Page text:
When you’re a Texas native launching a Texas production company, why not start by going back to your roots?
That’s what Fort Worth filmmaker Derek Presley is doing with Whitetail, a Southern Gothic thriller inspired by his upbringing that marks the first feature under the collective known as Muscular Puppy.
The film, which was shot entirely in Johnson County, will debut on Friday with a public screening at the Texas Theatre, with cast and crew in attendance for a Q&A afterward.
Presley is a partner in Muscular Puppy alongside three of his collaborators on the film — Alex Blackmon (executive producer), Jason Starne (producer), and Garrett Schwindt (cinematographer). All four have ties to the Dallas-Fort Worth area.
The film chronicles a domineering father (Tom Zembrod) trying to heal his relationship with his brother (Paul Taylor) and teenage son (Dash Melrose) during a weekend hunting trip. However, when they find a wounded man with backpack full of money, they instead become the hunted.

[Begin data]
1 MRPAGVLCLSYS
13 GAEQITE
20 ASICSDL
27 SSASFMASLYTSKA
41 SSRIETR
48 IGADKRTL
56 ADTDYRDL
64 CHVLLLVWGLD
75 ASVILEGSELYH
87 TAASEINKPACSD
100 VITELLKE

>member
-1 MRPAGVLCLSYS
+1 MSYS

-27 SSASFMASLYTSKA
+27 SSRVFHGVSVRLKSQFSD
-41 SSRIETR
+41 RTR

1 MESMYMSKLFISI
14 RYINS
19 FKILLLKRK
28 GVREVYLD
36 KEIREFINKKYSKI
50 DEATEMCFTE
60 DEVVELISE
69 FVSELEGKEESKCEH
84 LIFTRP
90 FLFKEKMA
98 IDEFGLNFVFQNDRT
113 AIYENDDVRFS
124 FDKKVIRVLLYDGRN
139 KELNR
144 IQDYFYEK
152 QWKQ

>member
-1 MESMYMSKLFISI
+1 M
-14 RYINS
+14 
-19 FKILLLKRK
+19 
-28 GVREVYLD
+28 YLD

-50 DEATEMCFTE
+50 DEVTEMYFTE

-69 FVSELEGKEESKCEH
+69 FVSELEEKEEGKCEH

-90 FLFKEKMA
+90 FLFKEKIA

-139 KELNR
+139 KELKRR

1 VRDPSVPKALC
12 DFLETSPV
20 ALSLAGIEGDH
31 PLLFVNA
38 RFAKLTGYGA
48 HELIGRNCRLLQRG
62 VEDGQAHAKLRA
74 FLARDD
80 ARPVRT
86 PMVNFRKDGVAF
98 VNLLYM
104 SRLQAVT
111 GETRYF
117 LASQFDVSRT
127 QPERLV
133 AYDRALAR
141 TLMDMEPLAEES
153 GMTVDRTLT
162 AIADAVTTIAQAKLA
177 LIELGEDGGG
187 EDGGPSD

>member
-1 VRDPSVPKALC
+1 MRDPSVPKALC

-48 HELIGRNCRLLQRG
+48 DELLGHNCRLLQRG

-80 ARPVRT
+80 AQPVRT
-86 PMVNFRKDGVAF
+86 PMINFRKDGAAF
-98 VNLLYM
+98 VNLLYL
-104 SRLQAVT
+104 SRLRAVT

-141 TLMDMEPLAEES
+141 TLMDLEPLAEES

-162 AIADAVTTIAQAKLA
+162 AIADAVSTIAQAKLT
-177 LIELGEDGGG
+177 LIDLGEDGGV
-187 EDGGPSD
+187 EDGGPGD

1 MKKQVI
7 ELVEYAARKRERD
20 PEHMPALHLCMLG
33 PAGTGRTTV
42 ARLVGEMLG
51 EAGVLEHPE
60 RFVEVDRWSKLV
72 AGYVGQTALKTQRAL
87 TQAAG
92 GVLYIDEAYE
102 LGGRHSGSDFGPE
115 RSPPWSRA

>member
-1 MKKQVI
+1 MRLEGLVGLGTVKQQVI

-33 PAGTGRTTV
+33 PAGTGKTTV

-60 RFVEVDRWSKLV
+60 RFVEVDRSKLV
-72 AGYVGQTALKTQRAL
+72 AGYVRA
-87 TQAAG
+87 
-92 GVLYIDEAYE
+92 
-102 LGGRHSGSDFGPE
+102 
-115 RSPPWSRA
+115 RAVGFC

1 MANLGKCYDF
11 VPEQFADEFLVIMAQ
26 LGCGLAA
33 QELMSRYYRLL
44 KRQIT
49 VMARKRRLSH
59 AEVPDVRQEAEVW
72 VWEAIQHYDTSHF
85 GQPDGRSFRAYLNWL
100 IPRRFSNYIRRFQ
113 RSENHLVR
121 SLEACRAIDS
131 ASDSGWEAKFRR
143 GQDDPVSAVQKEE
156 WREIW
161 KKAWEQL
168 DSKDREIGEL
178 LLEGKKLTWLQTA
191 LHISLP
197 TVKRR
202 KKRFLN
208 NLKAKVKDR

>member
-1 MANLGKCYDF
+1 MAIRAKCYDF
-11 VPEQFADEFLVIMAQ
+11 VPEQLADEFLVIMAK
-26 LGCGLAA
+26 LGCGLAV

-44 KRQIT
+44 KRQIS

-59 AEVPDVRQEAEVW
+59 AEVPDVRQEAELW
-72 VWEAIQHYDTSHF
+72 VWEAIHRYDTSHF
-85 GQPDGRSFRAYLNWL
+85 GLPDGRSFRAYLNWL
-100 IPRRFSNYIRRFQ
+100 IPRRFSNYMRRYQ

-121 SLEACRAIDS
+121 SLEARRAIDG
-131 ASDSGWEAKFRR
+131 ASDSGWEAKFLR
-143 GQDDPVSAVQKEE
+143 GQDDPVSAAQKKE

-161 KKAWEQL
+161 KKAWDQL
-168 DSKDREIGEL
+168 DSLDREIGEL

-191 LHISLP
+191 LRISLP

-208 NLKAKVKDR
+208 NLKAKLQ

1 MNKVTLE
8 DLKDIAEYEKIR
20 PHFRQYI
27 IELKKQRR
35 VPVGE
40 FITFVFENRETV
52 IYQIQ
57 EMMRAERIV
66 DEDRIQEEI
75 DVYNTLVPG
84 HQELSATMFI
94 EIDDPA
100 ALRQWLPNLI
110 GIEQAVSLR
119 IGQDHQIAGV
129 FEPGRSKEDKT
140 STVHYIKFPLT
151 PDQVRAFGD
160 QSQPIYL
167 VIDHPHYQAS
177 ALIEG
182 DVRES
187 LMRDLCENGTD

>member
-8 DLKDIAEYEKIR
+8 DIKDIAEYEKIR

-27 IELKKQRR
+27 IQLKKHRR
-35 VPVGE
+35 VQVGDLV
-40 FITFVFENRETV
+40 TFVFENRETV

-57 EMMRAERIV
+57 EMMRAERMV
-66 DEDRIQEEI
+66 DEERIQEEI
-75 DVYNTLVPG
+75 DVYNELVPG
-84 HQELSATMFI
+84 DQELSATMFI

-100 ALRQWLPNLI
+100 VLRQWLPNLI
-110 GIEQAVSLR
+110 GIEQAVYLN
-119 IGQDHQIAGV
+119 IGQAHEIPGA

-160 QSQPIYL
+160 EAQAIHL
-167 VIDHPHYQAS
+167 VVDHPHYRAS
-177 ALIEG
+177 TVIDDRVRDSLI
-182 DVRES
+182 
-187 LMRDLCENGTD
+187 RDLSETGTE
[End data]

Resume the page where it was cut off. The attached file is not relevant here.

After starting his career directing science-fiction and horror projects, Presley (Ouija 3) spawned this script from memories of childhood hunting trips on his family’s farm near Abilene.
“As I got a little older, I wanted to make something a little more grounded and based in reality,” he said. “It was just trying to do something a little more character-oriented.”
Muscular Puppy began after the 12-day shoot wrapped in fall 2019 on a Joshua ranch owned by Dallas production company Alfa Whiskey Entertainment. The group has since made two more films, both directed by Presley and starring veteran character actor Neil McDonough (Minority Report).
“This was a great thing for starting our company. We’ve gone up and up since Whitetail,” Presley said. “We just want to keep going. We want to make good films with passion and charisma.”
Red Stone, a Western shot last summer near Corsicana, will be released in theaters in November. The follow-up Boon, which was filmed in January in Washington state, is still seeking distribution.
More projects are in the works, too, including a couple where Starne and Schwindt might handle directing duties.
“We’re just efficient. We come together and wear multiple hats, and it’s working for us,” said Starne, who lives in Frisco. “We shot three films in a year and a half, and they’re all going into distribution right now.”
As their portfolio continues to grow, the Muscular Puppy team would like to keep contributing to a burgeoning independent film scene in their own backyard.
“We’ve got such a rich talent pool in Texas,” Starne said. “We had a small crew that gave their all on this thing, and I think it shows in the film.”